Controlling the VR and AR narrative at Advertising Week

Early adopters sound off on how brands can engage consumers through virtual reality and augmented reality.

L-R: Eric Grant, Jerry Hudson, Michael Kuntz, Gene Lewis, Daniela Lobo, Timothy Whitney on a panel on virtual reality at Advertising Week.
L-R: Eric Grant, Jerry Hudson, Michael Kuntz, Gene Lewis, Daniela Lobo, Timothy Whitney on a panel on virtual reality at Advertising Week.

NEW YORK: Brands that can make virtual reality and augmented reality experiences feel nothing like marketing will make the best use of the nascent technologies, tech junkies from the agency and client worlds said Wednesday at an Advertising Week event.

"The VR medium has been around for 30 years and getting better and better," said Daniela Lobo, brand and digital strategy director at SapientNitro. "But you could even challenge that and say the Sistine Chapel from the 1400s was an immersive experience, a way to get people into that transformative world."

MediaPost’s Online Marketing Media and Advertising AR/VR event was hosted by Absolut Labs director Afdhel Aziz, who delivered the keynote about the vodka company’s high-publicity VR gaming app, Absolut deadmau5.

Aziz recapped the process in which his team created a campaign at scale with universal appeal while harnessing the power of mobile, incorporating VR, and promoting a message consistent with its brand.

"It launched to massive publicity [in June]; we were lucky it was a week before Pokémon Go — thank God," Aziz said. "The numbers have been great and the immersiveness of people wanting to spend time in what is a ‘brand experience’ to the point of being experiential is fantastic. If you create stuff that’s so compelling, people stop thinking of it as advertising; they will tell their friends about it and be immersed in that world as well."

A growing body of research shows the AR and VR hype is real, with SnapChat and Pokémon Go being two of its greatest success stories. Some analysts have said the anticipation may reach critical mass as consumers flock to buy headsets this holiday season, transforming the curiosity technology into a $2 billion industry.

The panelists were giddy about that proposition.

Asked by moderator Eric Grant of Razorfish where they see the industry in the next couple decades, Digital Pulp chief digital creative officer Gene Lewis said, "Tinder VR."

Building teams to handle VR content has also presented a challenge because talent is in short supply, which is compounded by the high price tag of hardware.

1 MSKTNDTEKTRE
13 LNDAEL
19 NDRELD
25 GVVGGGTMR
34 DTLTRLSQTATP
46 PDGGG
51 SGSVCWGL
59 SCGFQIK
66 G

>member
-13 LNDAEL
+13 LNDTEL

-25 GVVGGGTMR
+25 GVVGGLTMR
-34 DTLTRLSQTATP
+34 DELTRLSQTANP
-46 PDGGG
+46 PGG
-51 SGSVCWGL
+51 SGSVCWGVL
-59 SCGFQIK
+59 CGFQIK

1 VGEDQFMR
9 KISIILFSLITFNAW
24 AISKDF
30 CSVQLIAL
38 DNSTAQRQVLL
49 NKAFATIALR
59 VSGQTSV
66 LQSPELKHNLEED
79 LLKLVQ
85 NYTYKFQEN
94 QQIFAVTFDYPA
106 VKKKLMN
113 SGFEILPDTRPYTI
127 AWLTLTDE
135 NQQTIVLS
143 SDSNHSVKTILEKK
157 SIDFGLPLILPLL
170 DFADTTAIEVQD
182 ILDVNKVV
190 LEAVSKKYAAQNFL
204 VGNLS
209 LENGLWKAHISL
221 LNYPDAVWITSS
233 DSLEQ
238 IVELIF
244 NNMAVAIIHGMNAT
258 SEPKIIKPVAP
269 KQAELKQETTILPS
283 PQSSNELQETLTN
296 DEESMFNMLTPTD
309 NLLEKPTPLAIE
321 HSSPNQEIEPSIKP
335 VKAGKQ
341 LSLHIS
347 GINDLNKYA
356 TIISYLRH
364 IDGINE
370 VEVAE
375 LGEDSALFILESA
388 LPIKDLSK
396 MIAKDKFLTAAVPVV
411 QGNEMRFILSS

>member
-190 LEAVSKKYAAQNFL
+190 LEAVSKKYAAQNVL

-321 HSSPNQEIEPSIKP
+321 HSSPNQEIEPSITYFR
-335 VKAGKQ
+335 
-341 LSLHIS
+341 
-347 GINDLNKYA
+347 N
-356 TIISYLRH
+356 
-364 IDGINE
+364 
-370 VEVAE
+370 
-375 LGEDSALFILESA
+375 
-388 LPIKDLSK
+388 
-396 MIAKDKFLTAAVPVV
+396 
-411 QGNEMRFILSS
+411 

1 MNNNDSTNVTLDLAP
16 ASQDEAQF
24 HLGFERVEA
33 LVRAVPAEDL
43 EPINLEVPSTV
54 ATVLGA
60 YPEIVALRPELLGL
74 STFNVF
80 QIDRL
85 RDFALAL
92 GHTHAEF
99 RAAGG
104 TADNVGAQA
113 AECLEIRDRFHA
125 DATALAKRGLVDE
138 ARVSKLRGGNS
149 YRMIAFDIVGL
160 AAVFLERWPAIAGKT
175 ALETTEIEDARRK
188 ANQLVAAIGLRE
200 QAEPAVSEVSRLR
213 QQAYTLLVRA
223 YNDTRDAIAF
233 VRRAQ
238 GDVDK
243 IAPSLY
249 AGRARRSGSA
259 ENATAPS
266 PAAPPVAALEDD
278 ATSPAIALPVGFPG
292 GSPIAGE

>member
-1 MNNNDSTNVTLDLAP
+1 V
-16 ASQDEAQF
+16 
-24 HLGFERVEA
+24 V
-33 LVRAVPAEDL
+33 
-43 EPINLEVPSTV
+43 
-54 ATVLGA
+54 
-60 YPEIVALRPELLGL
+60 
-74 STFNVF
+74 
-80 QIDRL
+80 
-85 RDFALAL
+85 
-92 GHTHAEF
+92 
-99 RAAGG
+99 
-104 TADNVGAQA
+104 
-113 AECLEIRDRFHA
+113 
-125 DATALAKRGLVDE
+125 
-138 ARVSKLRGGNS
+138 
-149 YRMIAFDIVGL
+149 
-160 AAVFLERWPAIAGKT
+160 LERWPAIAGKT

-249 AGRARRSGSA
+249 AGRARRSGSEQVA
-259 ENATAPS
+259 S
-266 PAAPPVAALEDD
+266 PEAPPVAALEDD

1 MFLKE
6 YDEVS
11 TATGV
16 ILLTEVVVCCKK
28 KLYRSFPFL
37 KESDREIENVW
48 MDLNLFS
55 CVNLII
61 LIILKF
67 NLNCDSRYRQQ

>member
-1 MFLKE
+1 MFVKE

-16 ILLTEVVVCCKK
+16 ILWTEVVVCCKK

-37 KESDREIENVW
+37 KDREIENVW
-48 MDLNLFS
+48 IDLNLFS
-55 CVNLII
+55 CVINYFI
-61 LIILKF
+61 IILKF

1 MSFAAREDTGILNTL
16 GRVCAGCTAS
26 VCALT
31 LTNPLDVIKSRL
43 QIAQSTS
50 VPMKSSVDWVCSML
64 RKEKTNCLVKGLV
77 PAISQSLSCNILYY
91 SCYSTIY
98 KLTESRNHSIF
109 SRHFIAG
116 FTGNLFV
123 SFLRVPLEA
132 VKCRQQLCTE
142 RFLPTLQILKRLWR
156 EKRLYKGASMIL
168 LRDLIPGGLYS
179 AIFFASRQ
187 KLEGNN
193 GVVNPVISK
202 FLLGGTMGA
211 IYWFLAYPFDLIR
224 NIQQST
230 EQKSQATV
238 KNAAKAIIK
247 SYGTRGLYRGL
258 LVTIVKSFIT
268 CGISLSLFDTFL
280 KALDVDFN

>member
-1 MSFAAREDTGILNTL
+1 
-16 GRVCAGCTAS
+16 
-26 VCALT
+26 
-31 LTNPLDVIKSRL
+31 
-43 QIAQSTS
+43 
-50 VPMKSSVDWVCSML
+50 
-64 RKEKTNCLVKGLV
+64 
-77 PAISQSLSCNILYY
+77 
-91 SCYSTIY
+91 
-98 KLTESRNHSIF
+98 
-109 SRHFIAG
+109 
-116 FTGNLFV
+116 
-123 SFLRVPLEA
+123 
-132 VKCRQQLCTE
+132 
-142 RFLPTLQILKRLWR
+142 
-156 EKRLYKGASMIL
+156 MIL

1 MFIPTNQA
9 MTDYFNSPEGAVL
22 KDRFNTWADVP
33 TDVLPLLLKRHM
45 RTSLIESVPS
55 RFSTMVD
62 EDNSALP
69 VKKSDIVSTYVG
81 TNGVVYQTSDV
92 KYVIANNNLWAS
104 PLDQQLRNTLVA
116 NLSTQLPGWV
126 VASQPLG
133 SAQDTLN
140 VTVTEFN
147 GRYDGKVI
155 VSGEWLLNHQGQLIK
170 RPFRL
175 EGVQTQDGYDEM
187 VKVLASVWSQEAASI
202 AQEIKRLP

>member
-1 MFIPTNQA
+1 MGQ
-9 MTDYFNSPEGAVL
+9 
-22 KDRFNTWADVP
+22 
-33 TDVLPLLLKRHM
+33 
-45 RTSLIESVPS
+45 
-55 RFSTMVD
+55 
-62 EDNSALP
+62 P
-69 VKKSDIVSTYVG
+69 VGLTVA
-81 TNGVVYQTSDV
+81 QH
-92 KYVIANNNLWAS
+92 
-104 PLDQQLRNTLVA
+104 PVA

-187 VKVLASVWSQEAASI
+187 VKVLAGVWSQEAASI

"[It] is something we’re probably all hurting for," Lewis said. "So you look to build from internal. The excitement this is instilling in people is the feeling I had back in 1998 and 99, that excitement of constant evolution and newness, and we’ve been wanting for that for a while now. So there are a lot of people willing to take the leap."

The panelists said the augmented reality and virtual reality revolution will affect the healthcare, education, travel, cause, automotive, retail, and entertainment industries.

However, another challenge is getting both clients and employees comfortable with the technology, said Jerry Hudson, VP of future experiences and head of FutureX Lab at Moxie.

"We like to bring in [all our] employees, so they know what it is and can talk about it smartly to the clients," Hudson said. "But we love bringing in the clients, too, having innovation days or a drive-by to the office, so they can experience it. It’s an education process."

"It might be more helpful to think of it as experiential than a traditional media asset," added Timothy Whitney, VP of production, studio at Rain.

When it comes to "wowing" the clients into asking for a VR project, first-hand experience with the technology is the surest way to describe it. Lewis said his agency is most effective selling at a convention.

"That invitation is a powerful first step," he said. "What convinces our clients is allowing someone to emotionally connect, because they’re part of something, rather than have them observe or read about it. That’s a level of practicality that completely resonates."

The bulkiness of the devices are a problem, too, but as the technology accelerates and makes them more portable, the panelists said there should be a commensurate rise in sales and interest.

"Yes, the devices themselves are certainly a big part of what’s going to drive this forward, but the amount of content out there available to experience isn’t quite there, as well," said Michael Kuntz, SVP of digital at USA Today Network. "But as you see more content creators enter that space, that’s when you will see a big take-off."

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